Clustering Data Analysis
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README.md

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CluDA

The aim of CLuDA is to group the data points into clusters such that similar items are lumped together in the same cluster, using different classification supervised or unsupervised learning techniques.

#Installation

gem install cluda

#Usage

In the current version it only exist Kmeans as a clustering algorithm, but in future updates the idea is to have several options to choose for clustering.

CluDA is prepared to use any clustering algorithm that is implemented within it and call the method 'classify' to get the output. Classify is has 2 mandatory parameters and 2 optionals:

Cluda::X.classify( list, k: K, distance_method: DISTANCE, max_iterations: MAX )

Mandatory:

  • list => List of points that you wish to classify

Optional:

  • k => Number of clusters. 1 (default)
  • centroids => If you wish to work with specific initial centroids
  • distance_method => Should be a string in lowercase and can be: * 'euclidean' (default) * 'manhattan' * 'chebyshev'
  • be_smart => In case is necessary CluDA will create new centroids to the set passed as parameter. False (default)
  • margin_distance_percentage => In case using Smart Clustering be careful with the distances for the centroids. Cluda will create as many centroids as it sees from the data. This parameter is a way to control the number of clusters. Should be a number between 0 and 1. 0 (default)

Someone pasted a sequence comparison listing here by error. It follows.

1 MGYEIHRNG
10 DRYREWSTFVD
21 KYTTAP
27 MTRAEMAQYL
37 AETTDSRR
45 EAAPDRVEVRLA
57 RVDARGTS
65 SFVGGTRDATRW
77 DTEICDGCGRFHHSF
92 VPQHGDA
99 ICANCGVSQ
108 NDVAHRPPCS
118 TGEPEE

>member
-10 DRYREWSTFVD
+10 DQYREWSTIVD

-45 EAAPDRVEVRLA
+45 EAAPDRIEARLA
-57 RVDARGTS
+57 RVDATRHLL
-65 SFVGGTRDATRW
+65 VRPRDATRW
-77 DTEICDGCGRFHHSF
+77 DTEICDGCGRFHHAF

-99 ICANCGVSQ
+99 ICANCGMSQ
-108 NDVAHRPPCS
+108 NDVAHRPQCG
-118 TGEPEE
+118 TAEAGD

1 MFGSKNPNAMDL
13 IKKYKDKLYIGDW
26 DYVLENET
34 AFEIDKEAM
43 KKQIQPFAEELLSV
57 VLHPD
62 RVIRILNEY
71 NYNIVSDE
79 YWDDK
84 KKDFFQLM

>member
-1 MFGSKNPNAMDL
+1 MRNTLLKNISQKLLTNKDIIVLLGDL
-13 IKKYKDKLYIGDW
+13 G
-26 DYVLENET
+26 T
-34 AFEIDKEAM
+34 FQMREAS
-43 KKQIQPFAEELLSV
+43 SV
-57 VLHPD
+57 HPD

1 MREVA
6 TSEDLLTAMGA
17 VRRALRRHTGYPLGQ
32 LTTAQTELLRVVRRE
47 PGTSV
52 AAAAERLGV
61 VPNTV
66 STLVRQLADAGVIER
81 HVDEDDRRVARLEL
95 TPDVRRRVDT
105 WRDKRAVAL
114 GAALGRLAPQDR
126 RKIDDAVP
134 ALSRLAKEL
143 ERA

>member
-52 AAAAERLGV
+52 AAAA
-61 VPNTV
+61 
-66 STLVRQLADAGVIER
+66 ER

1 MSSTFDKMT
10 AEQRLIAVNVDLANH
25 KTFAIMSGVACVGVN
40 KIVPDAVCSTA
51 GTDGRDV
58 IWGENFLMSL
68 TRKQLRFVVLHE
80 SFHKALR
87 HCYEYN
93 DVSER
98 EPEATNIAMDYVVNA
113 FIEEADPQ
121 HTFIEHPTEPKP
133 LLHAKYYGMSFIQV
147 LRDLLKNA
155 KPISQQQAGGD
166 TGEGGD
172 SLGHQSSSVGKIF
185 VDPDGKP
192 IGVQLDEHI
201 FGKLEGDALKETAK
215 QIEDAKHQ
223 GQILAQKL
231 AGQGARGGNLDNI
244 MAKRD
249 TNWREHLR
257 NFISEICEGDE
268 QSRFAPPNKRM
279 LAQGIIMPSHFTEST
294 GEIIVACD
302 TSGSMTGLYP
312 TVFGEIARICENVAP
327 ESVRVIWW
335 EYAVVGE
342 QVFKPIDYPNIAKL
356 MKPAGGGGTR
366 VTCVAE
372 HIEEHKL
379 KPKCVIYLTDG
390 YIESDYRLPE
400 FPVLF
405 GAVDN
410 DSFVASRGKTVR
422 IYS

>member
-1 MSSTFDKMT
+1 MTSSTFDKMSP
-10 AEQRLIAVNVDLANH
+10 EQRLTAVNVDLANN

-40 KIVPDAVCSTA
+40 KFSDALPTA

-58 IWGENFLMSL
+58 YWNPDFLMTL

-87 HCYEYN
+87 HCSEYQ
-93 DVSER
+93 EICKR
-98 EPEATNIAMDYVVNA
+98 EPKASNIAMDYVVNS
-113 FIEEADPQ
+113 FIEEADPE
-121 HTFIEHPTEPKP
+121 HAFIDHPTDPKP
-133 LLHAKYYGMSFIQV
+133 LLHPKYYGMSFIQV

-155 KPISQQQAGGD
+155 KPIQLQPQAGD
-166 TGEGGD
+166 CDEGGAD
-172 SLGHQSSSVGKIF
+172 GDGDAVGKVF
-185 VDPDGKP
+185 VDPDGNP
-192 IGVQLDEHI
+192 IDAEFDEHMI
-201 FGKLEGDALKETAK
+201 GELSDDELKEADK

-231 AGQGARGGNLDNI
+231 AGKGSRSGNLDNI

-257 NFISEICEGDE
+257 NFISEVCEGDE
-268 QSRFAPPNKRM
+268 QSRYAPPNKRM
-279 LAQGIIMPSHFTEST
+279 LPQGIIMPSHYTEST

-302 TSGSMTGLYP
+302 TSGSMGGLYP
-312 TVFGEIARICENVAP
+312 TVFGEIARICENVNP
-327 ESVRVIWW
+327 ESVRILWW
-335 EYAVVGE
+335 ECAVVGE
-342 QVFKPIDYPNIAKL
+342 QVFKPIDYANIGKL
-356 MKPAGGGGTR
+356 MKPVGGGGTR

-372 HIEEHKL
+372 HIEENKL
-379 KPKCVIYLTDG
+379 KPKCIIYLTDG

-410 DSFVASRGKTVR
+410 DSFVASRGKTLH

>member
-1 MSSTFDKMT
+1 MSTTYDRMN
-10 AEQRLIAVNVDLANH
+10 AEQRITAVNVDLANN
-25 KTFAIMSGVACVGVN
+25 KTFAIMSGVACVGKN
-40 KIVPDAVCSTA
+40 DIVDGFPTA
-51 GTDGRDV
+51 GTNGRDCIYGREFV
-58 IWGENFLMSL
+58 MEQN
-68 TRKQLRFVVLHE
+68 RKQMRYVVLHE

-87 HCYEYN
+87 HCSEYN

• max_iterations => Natural > 0 for local minimums. 50 (default)

The output will always be an hash with the centroids and the points clustered to the corresponding centroid.

##KMeans

Anytime that you want to use it, simply follow Cluda by the 'Kmeans' class. Showed in the example above:

  require 'cluda'
  ...
  points = [ { x: 1, y: 1}, { x: 2, y: 1}, { x: 1, y: 2}, { x: 2, y: 2}, { x: 4, y: 6}, { x: 5, y: 7}, { x: 5, y: 6}, { x: 5, y: 5}, { x: 6, y: 6}, { x: 6, y: 5}]
  Cluda::Kmeans.classify( points, k: 1)
  ...

Output

=> {{:x=>4, :y=>5}=>
  [{:x=>1, :y=>1},
   {:x=>2, :y=>1},
   {:x=>1, :y=>2},
   {:x=>2, :y=>2},
   {:x=>4, :y=>6},
   {:x=>5, :y=>7},
   {:x=>5, :y=>6},
   {:x=>5, :y=>5},
   {:x=>6, :y=>6},
   {:x=>6, :y=>5}]}

Other examples followed by the outputs:

  Cluda::Kmeans.classify( points, k: 2, distance_method: 'euclidean' )

Output

=> {{:x=>1, :y=>1}=>
  [{:x=>1, :y=>1}, {:x=>2, :y=>1}, {:x=>1, :y=>2}, {:x=>2, :y=>2}],
   {:x=>5, :y=>6}=>
  [{:x=>4, :y=>6},
   {:x=>5, :y=>7},
   {:x=>5, :y=>6},
   {:x=>5, :y=>5},
   {:x=>6, :y=>6},
   {:x=>6, :y=>5}]}

  Cluda::Kmeans.classify( points, k: 2, distance_method: 'manhattan' )

Output

=> {{:x=>5, :y=>6}=>
  [{:x=>4, :y=>6},
   {:x=>5, :y=>7},
   {:x=>5, :y=>6},
   {:x=>5, :y=>5},
   {:x=>6, :y=>6},
   {:x=>6, :y=>5}],
   {:x=>1, :y=>1}=>
  [{:x=>1, :y=>1}, {:x=>2, :y=>1}, {:x=>1, :y=>2}, {:x=>2, :y=>2}]}

  Cluda::Kmeans.classify( points, k: 2, distance_method: 'chebyshev' )

Output

=> {{:x=>1, :y=>1}=>
  [{:x=>1, :y=>1}, {:x=>2, :y=>1}, {:x=>1, :y=>2}, {:x=>2, :y=>2}],
   {:x=>5, :y=>6}=>
  [{:x=>4, :y=>6},
   {:x=>5, :y=>7},
   {:x=>5, :y=>6},
   {:x=>5, :y=>5},
   {:x=>6, :y=>6},
   {:x=>6, :y=>5}]}